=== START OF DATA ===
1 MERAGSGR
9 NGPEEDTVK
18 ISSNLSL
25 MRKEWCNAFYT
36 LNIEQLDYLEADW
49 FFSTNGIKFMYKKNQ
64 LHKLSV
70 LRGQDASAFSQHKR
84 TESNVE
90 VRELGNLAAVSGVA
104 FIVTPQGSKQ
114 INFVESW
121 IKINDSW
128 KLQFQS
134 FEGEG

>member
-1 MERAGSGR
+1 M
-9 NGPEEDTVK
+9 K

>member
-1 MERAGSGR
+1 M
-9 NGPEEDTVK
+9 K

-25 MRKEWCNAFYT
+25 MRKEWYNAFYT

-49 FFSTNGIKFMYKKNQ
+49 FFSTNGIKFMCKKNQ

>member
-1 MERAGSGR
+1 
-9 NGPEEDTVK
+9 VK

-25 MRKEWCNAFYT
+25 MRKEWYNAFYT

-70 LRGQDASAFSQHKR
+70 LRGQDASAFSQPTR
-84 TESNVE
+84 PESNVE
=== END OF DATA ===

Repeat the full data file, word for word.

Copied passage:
1 MERAGSGR
9 NGPEEDTVK
18 ISSNLSL
25 MRKEWCNAFYT
36 LNIEQLDYLEADW
49 FFSTNGIKFMYKKNQ
64 LHKLSV
70 LRGQDASAFSQHKR
84 TESNVE
90 VRELGNLAAVSGVA
104 FIVTPQGSKQ
114 INFVESW
121 IKINDSW
128 KLQFQS
134 FEGEG

>member
-1 MERAGSGR
+1 M
-9 NGPEEDTVK
+9 K

>member
-1 MERAGSGR
+1 M
-9 NGPEEDTVK
+9 K

-25 MRKEWCNAFYT
+25 MRKEWYNAFYT

-49 FFSTNGIKFMYKKNQ
+49 FFSTNGIKFMCKKNQ

>member
-1 MERAGSGR
+1 
-9 NGPEEDTVK
+9 VK

-25 MRKEWCNAFYT
+25 MRKEWYNAFYT

-70 LRGQDASAFSQHKR
+70 LRGQDASAFSQPTR
-84 TESNVE
+84 PESNVE